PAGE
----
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We're evaluating MVC and are looking for some more complicated examples over and above NerdDinner.

Specifically, in a more complex web app, I might have a navigation bar (including primary nav, a search box and a log-in status display), a main content area, a sub-content area (including related content) and a footer. In MVC a controller returns a ViewModel (not a View if I'm thinking that I want to de-couple my Controller from my View) - would my ViewModel have to have properties to cover each and every aspect of the "page" I am aiming to render as output?

If this is unclear, I may be able to re-word my question.

BTW - I know this site is built using MVC. I'm after downloadable examples.

Thanks in advance.

share|improve this question
4 is build in ASP .NET MVC – David Oct 1 '09 at 14:08
Thanks David, I know that. When I said "examples", I was looking for downloadable examples, not just the names of complex(ish) sites that use MVC. – Paul Suart Oct 1 '09 at 14:15
Then have a read of this:… That's a project aimed at dissecting Stack Overflow for public consumption. – Dan Atkinson Oct 1 '09 at 15:07
@Dan - you'll get a +1 if you put that comment in as an answer :) – Paul Suart Oct 1 '09 at 15:11
Na, it's more of a continuation of David's comment, rather than an answer in its own right. :) – Dan Atkinson Oct 1 '09 at 15:17
up vote 6 down vote accepted

Take a look at CodeCampServer.

Edit: With reference to your query about view models, this isn't the perfect answer to it but thought I'd draw attention to AutoMapper (used by CodeCampServer) which can assist with auto mapping data between models and view models which is a real time saver. Also worth considering the concept of Input Builders (there's some available with MVCContrib and also some in ASP.NET MVC 2) which will also reduce the amount of data you have to pass into a view by encapsulating common functionality across the board.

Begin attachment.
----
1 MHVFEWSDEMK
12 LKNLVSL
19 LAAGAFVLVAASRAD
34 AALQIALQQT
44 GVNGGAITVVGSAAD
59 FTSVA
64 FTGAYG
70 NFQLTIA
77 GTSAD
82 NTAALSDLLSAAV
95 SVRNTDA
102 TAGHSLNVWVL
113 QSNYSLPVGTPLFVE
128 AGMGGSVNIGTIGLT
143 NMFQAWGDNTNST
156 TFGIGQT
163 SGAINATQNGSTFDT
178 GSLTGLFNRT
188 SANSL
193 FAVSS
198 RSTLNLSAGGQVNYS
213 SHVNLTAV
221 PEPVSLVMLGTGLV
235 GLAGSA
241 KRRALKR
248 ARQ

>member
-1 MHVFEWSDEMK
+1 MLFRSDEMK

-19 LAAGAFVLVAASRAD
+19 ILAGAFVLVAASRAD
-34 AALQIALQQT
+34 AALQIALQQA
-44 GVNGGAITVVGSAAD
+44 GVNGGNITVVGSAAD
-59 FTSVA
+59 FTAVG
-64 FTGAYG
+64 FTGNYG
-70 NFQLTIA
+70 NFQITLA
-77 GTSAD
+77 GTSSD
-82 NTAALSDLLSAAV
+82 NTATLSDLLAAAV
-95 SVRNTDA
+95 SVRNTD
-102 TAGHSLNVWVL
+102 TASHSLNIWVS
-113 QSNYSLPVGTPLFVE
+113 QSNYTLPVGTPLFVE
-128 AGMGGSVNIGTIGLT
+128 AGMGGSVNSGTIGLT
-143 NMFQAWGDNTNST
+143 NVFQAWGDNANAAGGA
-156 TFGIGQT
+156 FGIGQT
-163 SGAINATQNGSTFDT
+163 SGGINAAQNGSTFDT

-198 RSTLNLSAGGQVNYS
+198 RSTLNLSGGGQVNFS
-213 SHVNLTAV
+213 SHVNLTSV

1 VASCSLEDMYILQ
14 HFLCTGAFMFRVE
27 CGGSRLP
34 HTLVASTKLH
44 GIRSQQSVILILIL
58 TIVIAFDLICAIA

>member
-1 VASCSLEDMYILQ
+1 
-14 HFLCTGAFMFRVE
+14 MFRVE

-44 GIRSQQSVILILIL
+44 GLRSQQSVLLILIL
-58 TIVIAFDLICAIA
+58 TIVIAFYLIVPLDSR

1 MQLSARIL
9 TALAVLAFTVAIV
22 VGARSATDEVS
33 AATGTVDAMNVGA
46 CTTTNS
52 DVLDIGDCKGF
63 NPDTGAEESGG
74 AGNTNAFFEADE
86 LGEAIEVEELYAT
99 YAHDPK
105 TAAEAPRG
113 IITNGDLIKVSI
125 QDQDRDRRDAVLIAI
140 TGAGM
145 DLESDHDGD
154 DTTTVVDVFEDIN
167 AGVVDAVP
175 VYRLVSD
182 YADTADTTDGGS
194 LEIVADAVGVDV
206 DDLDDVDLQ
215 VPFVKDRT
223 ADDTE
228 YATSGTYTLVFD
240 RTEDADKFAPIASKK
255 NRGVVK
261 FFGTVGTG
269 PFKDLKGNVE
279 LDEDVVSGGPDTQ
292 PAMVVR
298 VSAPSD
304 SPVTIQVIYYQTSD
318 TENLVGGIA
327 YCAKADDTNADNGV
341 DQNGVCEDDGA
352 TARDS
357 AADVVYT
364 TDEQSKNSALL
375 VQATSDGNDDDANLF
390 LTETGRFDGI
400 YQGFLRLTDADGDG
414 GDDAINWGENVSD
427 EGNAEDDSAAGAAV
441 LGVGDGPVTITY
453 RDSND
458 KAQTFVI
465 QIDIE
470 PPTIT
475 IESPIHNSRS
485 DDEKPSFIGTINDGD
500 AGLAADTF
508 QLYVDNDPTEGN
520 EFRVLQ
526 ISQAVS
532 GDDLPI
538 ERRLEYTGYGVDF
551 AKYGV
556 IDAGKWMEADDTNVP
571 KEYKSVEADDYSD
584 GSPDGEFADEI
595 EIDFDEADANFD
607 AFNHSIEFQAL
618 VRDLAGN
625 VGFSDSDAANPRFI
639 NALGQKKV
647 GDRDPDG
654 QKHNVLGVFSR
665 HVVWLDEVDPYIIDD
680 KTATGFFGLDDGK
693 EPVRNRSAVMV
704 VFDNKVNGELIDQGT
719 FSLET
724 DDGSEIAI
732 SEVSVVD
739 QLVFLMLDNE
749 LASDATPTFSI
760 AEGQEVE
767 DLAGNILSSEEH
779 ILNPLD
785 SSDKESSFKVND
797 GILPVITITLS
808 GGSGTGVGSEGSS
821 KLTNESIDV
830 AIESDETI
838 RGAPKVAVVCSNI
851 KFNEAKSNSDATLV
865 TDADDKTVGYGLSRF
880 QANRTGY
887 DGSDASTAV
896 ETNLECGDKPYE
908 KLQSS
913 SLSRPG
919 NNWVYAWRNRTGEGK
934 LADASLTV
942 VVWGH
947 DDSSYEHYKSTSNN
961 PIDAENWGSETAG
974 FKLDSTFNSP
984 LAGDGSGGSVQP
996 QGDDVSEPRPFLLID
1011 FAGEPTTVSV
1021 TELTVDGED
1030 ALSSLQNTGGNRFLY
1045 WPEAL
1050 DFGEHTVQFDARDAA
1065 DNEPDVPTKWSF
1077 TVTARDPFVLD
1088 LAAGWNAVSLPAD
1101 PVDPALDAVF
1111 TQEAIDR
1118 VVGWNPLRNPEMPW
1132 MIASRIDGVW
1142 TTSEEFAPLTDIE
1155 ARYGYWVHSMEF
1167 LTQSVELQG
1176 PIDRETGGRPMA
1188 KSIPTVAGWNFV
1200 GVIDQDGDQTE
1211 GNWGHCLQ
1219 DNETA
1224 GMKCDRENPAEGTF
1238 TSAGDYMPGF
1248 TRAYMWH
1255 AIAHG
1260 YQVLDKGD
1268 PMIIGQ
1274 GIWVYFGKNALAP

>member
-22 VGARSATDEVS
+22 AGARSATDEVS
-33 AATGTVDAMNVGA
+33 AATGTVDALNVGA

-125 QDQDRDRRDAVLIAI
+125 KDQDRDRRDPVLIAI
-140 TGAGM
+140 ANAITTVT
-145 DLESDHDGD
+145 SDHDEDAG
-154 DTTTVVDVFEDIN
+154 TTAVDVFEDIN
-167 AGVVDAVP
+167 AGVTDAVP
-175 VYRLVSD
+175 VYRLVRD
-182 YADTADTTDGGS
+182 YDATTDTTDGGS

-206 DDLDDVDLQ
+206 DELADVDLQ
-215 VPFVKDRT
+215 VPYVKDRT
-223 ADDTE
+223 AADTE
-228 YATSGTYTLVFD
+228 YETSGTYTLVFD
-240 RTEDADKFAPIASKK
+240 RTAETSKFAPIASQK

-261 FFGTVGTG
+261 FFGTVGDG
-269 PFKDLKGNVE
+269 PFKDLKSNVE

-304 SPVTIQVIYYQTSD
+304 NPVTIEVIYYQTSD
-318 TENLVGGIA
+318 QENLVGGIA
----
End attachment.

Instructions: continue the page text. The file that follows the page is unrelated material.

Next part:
There's a good video on the ASP.NET MVC 2 offering here:

share|improve this answer
+1 they've recently put a good effort into improving codeCampServer as well. It's good to see it is active. It is the code companion to the Mvc in Action book by Manning. – dove Oct 1 '09 at 17:12
Call me thick by all means, but can you explain how I go about obtaining the source for the CodeCampServer app? There is no downloads tab! – Paul Suart Oct 2 '09 at 10:02
You will need to use a Subversion client like TortoiseSVN ( to download the code - details are on the Source tab. – Luke Bennett Oct 2 '09 at 10:14
I wanted to edit your answer, but I figured it would be better to just tell you the link provided for CodeCampServer has changed to here: – dyslexicanaboko Mar 18 '13 at 21:03